: Befort made sure all the lights in the house were turned off and
: all the doors were locked. Mr. Sander was sleeping on a couch in
: the living room while his former girlfriend slept in the second
: ground-floor bedroom. Mr. Heyka slept in a room in the basement.
:
: Shortly after 11 p.m., the porch light came back on, to the
: surprise of Mr. Befort, who was still awake. H.G. says that
: seconds later she heard voices, then shouting. Her boyfriend
: cried out in surprise as someone forced open the door to the
: bedroom. H.G saw "a tall black male standing in the doorway."
: She didn't know how the man got into the house, and police
: investigators have not said how they think the Carrs got in. She
: says the man, whom she later identified as Jonathan Carr, ripped
: the covers off the bed. Soon, another black man brought Aaron
: Sander in from the living room at gunpoint and threw him onto
: the bed. H.G. saw that both men were armed. She said they wanted
: to know who else was in house, and the terrified whites told
: them about Mr. Heyka in the basement and Miss Muller in the
: other ground-floor bedroom. The intruders brought them into Mr.
: Befort's bedroom.
:
: "We were told to take off all of our clothes," says H.G. in her
: testimony. "They asked if we had any money. We said: 'Take our
: money . . . Take whatever you want.' We didn't have any (money)."
:
: The Carrs, however, were not at that point interested in money.
: They made the victims get into a bedroom closet, and for the
: next hour brought them out to a hall by a wet bar, singly or in
: pairs for sex. In the closet-perhaps 12 feet away from the wet-
: bar area-the victims were under orders not to talk. H.G. says
: that when the Carrs heard whispering they would wave their guns
: and shout "Shut the fuck up."
:
: The Carrs first brought out the two women, H.G and Heather
: Muller, and made them have oral sex and penetrate each other
: digitally. They then forced Mr. Heyka to have intercourse with
: H.G. Then they made Mr. Befort have intercourse with H.G, but
: ordered him to stop when they realized he was her boyfriend.
: Next, they ordered Mr. Sander to have intercourse with H.G. When
: the divinity student refused, they hit him on the back of the
: head with a pistol butt. They sent H.G. back to the bedroom
: closet and brought out Miss Muller, Mr. Sander's old girlfriend.
: H.G. testified she could hear what was going on out by the wet
: bar, and when Mr. Sander was unable to get an erection one of
: the Carrs beat him with a golf club. Then, she says, the Carr
: brothers "told [Aaron] that he had until 11:54 to get hard and
: they counted down from 11:52 to 11:53 to 11:54." The deadline
: appears to have brought no further punishment, and Mr. Sanders
: was returned to the closet. The Carrs then forced Mr. Befort to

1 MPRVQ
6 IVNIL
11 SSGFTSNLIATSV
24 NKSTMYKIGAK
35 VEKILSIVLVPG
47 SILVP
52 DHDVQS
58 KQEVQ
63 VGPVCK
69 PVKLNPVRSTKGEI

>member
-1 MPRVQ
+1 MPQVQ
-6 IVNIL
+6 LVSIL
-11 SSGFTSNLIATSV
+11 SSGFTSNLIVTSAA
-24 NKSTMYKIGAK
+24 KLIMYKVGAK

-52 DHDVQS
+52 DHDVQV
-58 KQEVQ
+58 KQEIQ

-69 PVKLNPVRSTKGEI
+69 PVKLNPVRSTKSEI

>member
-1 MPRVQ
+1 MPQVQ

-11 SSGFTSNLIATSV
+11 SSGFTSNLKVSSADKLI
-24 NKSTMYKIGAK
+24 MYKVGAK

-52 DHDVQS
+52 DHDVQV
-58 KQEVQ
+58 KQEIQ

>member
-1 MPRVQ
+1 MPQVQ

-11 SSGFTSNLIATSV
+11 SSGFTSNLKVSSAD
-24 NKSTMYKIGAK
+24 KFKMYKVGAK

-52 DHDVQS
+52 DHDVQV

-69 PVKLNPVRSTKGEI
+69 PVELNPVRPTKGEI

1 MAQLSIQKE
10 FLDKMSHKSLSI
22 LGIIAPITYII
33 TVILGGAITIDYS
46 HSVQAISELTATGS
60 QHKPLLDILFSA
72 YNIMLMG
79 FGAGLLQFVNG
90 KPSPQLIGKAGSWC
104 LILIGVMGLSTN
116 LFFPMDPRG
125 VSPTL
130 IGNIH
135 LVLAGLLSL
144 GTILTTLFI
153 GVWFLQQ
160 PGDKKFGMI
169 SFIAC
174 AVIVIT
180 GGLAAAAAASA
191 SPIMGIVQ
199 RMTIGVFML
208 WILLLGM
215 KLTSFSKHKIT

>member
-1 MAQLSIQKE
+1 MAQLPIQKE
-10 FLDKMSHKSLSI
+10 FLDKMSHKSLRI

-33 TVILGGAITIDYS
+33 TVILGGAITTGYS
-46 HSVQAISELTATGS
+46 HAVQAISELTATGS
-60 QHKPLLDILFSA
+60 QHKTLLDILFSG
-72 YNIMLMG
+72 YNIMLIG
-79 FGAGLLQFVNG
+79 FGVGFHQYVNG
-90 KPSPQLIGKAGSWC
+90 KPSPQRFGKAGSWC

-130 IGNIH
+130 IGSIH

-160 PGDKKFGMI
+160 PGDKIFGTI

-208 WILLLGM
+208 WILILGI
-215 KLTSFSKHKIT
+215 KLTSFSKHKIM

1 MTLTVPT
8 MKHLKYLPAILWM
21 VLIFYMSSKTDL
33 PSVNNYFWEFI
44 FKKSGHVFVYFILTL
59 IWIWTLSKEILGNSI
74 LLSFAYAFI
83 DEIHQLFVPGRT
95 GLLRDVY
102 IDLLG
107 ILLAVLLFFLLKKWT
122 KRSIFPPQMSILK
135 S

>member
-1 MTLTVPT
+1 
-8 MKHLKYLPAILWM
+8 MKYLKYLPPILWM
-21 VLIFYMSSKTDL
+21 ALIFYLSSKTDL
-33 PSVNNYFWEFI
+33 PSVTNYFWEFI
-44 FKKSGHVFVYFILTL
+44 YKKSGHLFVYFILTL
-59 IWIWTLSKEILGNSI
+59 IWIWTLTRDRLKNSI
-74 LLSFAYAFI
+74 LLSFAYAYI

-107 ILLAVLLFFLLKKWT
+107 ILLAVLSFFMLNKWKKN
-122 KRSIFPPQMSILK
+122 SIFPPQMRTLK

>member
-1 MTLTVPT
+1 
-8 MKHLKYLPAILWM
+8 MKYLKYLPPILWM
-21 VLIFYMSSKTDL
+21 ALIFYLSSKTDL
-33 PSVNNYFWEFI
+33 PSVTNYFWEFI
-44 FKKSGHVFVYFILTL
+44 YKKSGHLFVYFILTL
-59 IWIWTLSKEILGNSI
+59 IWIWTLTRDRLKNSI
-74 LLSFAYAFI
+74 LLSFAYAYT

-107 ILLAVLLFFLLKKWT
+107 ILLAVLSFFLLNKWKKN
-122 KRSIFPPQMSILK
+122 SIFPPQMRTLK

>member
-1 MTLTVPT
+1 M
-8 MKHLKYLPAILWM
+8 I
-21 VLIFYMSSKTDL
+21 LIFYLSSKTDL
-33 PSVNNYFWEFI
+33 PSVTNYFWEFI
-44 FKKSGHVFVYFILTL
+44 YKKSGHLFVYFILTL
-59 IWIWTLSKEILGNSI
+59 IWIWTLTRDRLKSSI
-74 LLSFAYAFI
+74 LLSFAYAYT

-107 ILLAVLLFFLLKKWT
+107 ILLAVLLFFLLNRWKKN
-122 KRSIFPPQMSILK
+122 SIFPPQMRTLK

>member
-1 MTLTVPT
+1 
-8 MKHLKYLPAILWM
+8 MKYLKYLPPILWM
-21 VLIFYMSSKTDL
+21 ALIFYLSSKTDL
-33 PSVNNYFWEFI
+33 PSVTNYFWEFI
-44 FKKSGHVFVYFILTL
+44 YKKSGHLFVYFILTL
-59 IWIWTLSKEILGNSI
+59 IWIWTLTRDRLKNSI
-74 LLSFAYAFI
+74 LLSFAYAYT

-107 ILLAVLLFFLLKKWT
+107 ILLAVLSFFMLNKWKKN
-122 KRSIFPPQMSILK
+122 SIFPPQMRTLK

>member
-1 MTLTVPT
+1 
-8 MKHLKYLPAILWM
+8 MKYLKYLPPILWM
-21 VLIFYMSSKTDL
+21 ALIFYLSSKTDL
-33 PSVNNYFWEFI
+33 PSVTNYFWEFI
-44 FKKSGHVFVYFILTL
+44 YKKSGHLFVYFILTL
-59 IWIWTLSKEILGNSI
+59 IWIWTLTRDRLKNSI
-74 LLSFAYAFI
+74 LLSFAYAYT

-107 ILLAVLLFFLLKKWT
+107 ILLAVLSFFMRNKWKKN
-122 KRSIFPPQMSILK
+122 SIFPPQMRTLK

: have intercourse with Heather Muller, and then ordered Mr. Heyka
: to have sex with her. H.G. says she could hear Miss Muller
: moaning with pain.
:
: The Carrs asked if the victims had ATM cards. Reginald Carr then
: took the victims one at a time to ATM machines in Mr. Befort's
: pickup truck, starting with Mr. Heyka. While Reginald Carr was
: away with Mr. Heyka, Jonathan Carr brought H.G. out of the
: closet to the wet bar, raped her, and sent her back to the
: closet. Reginald Carr returned with Mr. Heyka, and ordered Mr.
: Befort to go with him. Mr. Heyka was put back in the closet but
: said nothing about his trip to the ATM machine. Mr. Sander asked
: Mr. Heyka if they should try to resist, assuming they would be
: killed anyway, but Mr. Heyka did not reply. While Reginald Carr
: was away with Mr. Befort at the cash machine, Jonathan Carr
: ordered Heather Muller out of the closet and raped her.
:
: When Reginald Carr returned with Mr. Befort, H.G. volunteered to
: go next. Mr. Carr let her put on a sweater, but nothing else,
: and said he liked seeing her with no underwear. He ordered her
: to drive the truck to a bank, and told her not to look at him as
: he crouched in the back seat. "I asked him if he was going to
: hurt us and he said, 'No,' " she says. "I said, 'Do you promise
: you're not going to kill us?' and he said, 'Yes.' "
:
: H.G. got money from the cash machine and adds, "On the way back,
: he said he wished we could've met under different circumstances.
: He said I was cute, and we probably would've hit it off." When
: the two got back to the house, Reginald Carr raped H.G. and
: ejaculated in her mouth. Jonathan Carr raped Miss Muller again,
: and then he raped H.G. one more time. Afterwards, the intruders
: ransacked the house looking for money. They found a coffee can
: containing an engagement ring Jason Befort had bought for his
: girlfriend. "That's for you," he told H.G., "I was going to ask
: you to marry me." That is how H.G. learned her boyfriend planned
: to propose to her the following Friday, Dec. 22.
:
: At one point, says H.G., Reginald Carr "said something that
: scared me. He said 'Relax. I'm not going to kill you yet.' "
:
: The Final Ride
:
: The Carrs led the victims outside into the freezing night. At
: midnight it had been 17.6 degrees, and there was snow on the
: ground. The Carrs let the women wear a sweater or sweatshirt,
: but they were barefoot, and naked from the waist down. The men
: were marched into the snow completely naked. The Carrs tried to
: force all the victims into the trunk of Aaron Sander's Honda
: Accord, but realized five people would not fit, and made only
: the men get into the trunk. Reginald Carr ordered H.G. to join